The landing skid tubes had separated from the airframe and were located at the southern end of the wreckage field among broken canopy windscreen pieces. The left skid was imbedded almost 30 inches into the dirt, consistent with forward flight and the initial impact point. The fuselage and cockpit sustained extensive thermal damage with only the engine firewall intact. The cabin and cockpit were completely consumed by the postimpact fire, but a few instruments were recovered at the scene. The altimeter indicated 913 ft with a setting of 30.00 inches of mercury. The dual tachometer gauge was found on the ground with an NR (rotor speed) reading of 340 rpm and an N2 power turbine speed reading of 78 percent. The pilot's cyclic grip was fractured and separated from the control stick about 1 inch below the grip, with wires from the switches extending outward from the fracture. The GPS unit was not located. The pilot's watch was recovered at the scene; the pointers had stopped when the time was 1841.

The support structure with the mast, main transmission, upper controls, main rotor hub, and five main rotor blades separated from the main fuselage near the upper fuselage attach areas. Two of the five main rotor blades remained attached to the main rotor hub; the others had separated at the steel strap sets and were found near the rotor head. Each main rotor blade showed signs of impact damage, bending, span-wise splitting along bond joints, and thermal damage. Two of the five blade tips were located. Damage to the mast support structure, main rotor hub, main rotor blades and upper flight controls is consistent with power-on main rotor blade impact damage.

The aft section of the tailboom, which consisted of the vertical and horizontal stabilizer, tail rotor gearbox, and the tail rotor assembly, had separated from the rest of the tailboom. A long section of the tail rotor drive shaft was found near the center of the wreckage and showed evidence of torsional twisting. The two tail rotor blades remained attached to the tail rotor hub. Both blades exhibited impact damage, with one blade fractured outboard of the root fitting. The tail rotor gearbox and tail rotor swashplate operated smoothly when rotated manually. The tail rotor blades were also manually manipulated, and control linkages and mechanisms responded appropriately. The tail rotor gearbox remained attached to the mounting frame on the aft section of the tail boom section. The upper and lower sections of the vertical stabilizer leading edge and the horizontal stabilizer were crushed and deformed.

The engine had significant damage from the postcrash fire. Most of the attached lines were consumed, as were the accessory section and support structure. The engine drive shaft had fractured at the flex couplings at both ends. The outer combustion case exhibited extensive crush damage. The engine mounts had fractured in overload.

The NTSB, Boeing, MD Helicopters, and Rolls-Royce performed a detailed wreckage examination at a secure hangar at Kahului Airport, Maui, Hawaii. The engine was partially disassembled. The gas generator rotor spun freely, and no damage was noted on the guide vanes and blades. The power turbine rotated only about 20° due to binding near the exhaust collector support. Engine control continuity could not be established due to thermal and impact damage. Drive continuity of the main transmission was verified by rotating the input shaft manually. The main rotor gearbox rotated smoothly and resulted in the corresponding rotation of the main rotor head and tail rotor output shaft. Flight control continuity of the collective and cyclic systems could not be established due to extensive postcrash fire damage. Flight control components located above the mast rails were fractured in numerous areas. The anti-torque control system was destroyed in the fire except for the aft tail rotor section, which functioned appropriately. No evidence of a mechanical anomaly or malfunction was found that would have precluded normal operation of the helicopter.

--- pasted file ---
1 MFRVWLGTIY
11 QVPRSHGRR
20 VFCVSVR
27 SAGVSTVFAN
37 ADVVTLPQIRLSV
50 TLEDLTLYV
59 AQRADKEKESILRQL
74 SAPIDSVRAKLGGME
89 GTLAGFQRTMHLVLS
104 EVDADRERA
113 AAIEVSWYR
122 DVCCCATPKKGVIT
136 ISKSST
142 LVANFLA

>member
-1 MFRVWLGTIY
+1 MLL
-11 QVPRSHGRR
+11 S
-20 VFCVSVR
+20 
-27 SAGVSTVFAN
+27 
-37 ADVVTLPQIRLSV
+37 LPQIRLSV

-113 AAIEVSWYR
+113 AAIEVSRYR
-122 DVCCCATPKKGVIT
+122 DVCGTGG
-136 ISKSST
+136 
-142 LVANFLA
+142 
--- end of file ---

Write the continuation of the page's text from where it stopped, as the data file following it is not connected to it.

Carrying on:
Pan Pacific Pathologists, Wailuku, Hawaii, performed an autopsy of the pilot. The autopsy report stated that the pilot's cause of death was undetermined with probable multiple blunt force injuries.

The FAA Bioaeronautical Sciences Research Laboratory, Oklahoma City, Oklahoma, performed forensic toxicology on specimens from the pilot with negative results for ethanol and drugs. Carbon monoxide and cyanide testing were not performed.


The pilot's cyclic grip was one of the few flight control sections that survived the postcrash fire. The cyclic grip was examined for any signs of missing or damaged parts, contamination or any other anomalies. The NTSB documented the cyclic grip using x-ray radiograph and computed tomography (CT) scanning, which was conducted at Varex Imaging, Chicago, Illinois. The CT scans revealed multiple cracks, displaced trigger switch interior mechanisms, splayed core electrical wire strands, a nose-down trim wire that appeared closer to the trim switch ground contact solder than the thickness of the wire i

© 2009-2020 Lee C. Baker / Crosswind Software, LLC. For informational purposes only.